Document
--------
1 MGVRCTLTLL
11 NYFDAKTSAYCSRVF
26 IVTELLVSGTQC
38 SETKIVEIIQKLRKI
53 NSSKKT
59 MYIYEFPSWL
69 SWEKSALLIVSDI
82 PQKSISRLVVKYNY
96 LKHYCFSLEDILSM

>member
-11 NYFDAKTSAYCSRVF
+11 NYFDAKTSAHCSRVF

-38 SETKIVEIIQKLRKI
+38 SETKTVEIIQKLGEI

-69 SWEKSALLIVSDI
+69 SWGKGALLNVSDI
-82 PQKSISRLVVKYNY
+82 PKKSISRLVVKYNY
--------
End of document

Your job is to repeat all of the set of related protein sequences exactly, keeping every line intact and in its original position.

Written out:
1 MGVRCTLTLL
11 NYFDAKTSAYCSRVF
26 IVTELLVSGTQC
38 SETKIVEIIQKLRKI
53 NSSKKT
59 MYIYEFPSWL
69 SWEKSALLIVSDI
82 PQKSISRLVVKYNY
96 LKHYCFSLEDILSM

>member
-11 NYFDAKTSAYCSRVF
+11 NYFDAKTSAHCSRVF

-38 SETKIVEIIQKLRKI
+38 SETKTVEIIQKLGEI

-69 SWEKSALLIVSDI
+69 SWGKGALLNVSDI
-82 PQKSISRLVVKYNY
+82 PKKSISRLVVKYNY